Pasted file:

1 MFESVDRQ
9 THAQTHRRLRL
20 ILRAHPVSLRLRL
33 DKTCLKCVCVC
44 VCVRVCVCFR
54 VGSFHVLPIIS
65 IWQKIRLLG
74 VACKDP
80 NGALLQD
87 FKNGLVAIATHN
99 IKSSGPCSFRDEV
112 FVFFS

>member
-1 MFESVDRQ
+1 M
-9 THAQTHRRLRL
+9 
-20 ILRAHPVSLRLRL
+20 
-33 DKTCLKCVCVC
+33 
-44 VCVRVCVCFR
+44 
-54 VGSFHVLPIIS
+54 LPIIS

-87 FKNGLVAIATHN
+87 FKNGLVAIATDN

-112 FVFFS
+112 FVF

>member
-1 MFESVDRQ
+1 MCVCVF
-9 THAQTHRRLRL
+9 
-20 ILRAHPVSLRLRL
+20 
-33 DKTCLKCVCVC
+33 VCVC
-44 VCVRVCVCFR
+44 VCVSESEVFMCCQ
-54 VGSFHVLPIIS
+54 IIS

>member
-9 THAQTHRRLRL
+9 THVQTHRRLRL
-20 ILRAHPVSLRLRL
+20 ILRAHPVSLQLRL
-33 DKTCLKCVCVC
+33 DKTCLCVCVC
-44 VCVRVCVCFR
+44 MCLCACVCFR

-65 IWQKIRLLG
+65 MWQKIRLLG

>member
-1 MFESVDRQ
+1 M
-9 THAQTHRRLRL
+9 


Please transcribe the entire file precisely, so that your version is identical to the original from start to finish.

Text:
1 MFESVDRQ
9 THAQTHRRLRL
20 ILRAHPVSLRLRL
33 DKTCLKCVCVC
44 VCVRVCVCFR
54 VGSFHVLPIIS
65 IWQKIRLLG
74 VACKDP
80 NGALLQD
87 FKNGLVAIATHN
99 IKSSGPCSFRDEV
112 FVFFS

>member
-1 MFESVDRQ
+1 M
-9 THAQTHRRLRL
+9 
-20 ILRAHPVSLRLRL
+20 
-33 DKTCLKCVCVC
+33 
-44 VCVRVCVCFR
+44 
-54 VGSFHVLPIIS
+54 LPIIS

-87 FKNGLVAIATHN
+87 FKNGLVAIATDN

-112 FVFFS
+112 FVF

>member
-1 MFESVDRQ
+1 MCVCVF
-9 THAQTHRRLRL
+9 
-20 ILRAHPVSLRLRL
+20 
-33 DKTCLKCVCVC
+33 VCVC
-44 VCVRVCVCFR
+44 VCVSESEVFMCCQ
-54 VGSFHVLPIIS
+54 IIS

>member
-9 THAQTHRRLRL
+9 THVQTHRRLRL
-20 ILRAHPVSLRLRL
+20 ILRAHPVSLQLRL
-33 DKTCLKCVCVC
+33 DKTCLCVCVC
-44 VCVRVCVCFR
+44 MCLCACVCFR

-65 IWQKIRLLG
+65 MWQKIRLLG

>member
-1 MFESVDRQ
+1 M
-9 THAQTHRRLRL
+9 